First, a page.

Autistic individuals may behave in set ways, not because they are the most appropriate, but because that is the way that they were taught.  They often fail to generalize learned behaviors which was not trained for different eventualities. They are dependable, but their desire to follow set patterns sequentially may prove counterproductive.  They are very truthful, but often can’t hold their tongue when things are better left untold. They are not being inconsiderate, critical, nor antagonistic, but this is the way that some people may perceive them to be.

Personality is the glitter of our character. It reflects personal characteristics that are open to the interpretation of those around them.  I think that subjective descriptions of personality characteristics can’t be fixed into cookie cutter borders.  To think otherwise is illusory.

I keep reading research news regarding psychological theories that are dependent on the imagination of the investigator.  If the investigator has a great deal of imagination, the work will, unfortunately, be highly cited. These contributions make little, if any, impact on the quality of life of the autistic individual. Let’s keep our focus on understanding the autistic individual and his/her problems, rather than psychoanalyzing the biased mindset of the researcher.


Casanova MF. A perspective on psychological theories of autism.

Those interested in additional information can also use the search option of our main page and enter the term Theory of Mind.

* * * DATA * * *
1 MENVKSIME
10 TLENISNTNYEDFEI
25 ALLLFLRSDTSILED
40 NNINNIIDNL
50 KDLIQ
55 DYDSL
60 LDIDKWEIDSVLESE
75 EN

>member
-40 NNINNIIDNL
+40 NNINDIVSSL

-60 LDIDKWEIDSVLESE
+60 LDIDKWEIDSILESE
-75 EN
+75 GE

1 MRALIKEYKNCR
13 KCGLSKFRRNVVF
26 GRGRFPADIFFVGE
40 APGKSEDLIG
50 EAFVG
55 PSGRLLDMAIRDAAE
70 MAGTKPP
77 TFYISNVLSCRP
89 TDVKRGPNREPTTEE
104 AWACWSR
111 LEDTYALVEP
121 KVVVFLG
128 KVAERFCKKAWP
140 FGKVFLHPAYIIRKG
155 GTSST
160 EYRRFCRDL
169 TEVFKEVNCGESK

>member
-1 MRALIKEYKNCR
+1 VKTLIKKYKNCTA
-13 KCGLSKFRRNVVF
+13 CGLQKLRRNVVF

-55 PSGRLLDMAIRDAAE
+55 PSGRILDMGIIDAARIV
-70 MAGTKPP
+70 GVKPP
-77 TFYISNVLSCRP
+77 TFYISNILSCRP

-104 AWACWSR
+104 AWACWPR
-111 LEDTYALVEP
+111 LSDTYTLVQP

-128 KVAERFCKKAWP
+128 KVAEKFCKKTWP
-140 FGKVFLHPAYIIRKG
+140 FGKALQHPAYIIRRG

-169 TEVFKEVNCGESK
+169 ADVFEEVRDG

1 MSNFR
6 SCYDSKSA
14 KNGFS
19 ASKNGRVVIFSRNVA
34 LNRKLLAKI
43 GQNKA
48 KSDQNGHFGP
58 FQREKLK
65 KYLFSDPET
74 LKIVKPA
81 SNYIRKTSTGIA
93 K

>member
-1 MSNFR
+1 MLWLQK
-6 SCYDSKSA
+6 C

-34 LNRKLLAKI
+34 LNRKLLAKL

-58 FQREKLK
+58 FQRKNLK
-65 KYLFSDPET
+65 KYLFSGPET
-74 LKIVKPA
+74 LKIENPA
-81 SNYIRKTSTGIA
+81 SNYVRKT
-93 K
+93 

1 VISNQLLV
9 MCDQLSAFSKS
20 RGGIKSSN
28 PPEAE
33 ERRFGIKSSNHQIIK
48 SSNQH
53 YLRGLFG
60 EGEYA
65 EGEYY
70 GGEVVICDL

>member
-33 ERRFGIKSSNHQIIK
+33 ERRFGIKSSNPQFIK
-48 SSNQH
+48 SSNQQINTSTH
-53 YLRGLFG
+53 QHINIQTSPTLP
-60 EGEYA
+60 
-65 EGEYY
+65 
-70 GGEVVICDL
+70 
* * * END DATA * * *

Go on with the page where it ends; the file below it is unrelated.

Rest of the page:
Casanova MF. Autism Updated: Symptoms, Treatments and Controversies. Amazon Publishing, 2019.

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2 responses to “Autism: Are you being agreeable?

  1. Dear Dr Casanova, you state autism happens in the womb in the first few months of pregnancy, why is it that birth trauma such as oxygen deprivation is said to sometimes cause autism? Surely autism is fixed by then?

    My 4 year old son recently diagnosed with ASD, had oxygen deprivation at 8 weeks old, was asleep then woke screaming then went limp and blue, he came round just before his mother`s friend a nurse was about to do resuscitation, I wasn’t there but was told nearly 5 min passed by then. The hospital blamed gastro-oesophageal reflux at the time and it never happened again. Hit his milestones ok spoke on time then symptoms like flapping, echolalia, repetitive behaviour & non reciprocal conversation at 2.

    Could this have caused his ASD, if not could it be brain damage that`s misdiagnosed as ASD? how can I tell the difference? his MRI scan & micro array came back fine. Thank you.


    • I have written about a confluence of factors may propitiate the condition. These factors include genes, environmental factors and timing during brain development. Variability in these factors could account for marked differences in symptom expression. It has been described in the literature as the triple hit hypothesis.
      In the case of your son, there are many accounts of inciting factors after birth that have been related to autism. In many cases, seizures (causing lack of oxygenation to the brain) is the precipitating factor (Dravet syndrome and even febrile seizures). However, regression has also been noticed after brain trauma, viral infections, etc. As an aside, an MRI does not have the level of resolution to detect some of the microscopic changes reported by neuropathological exams in the brains of autistic individuals. Best regards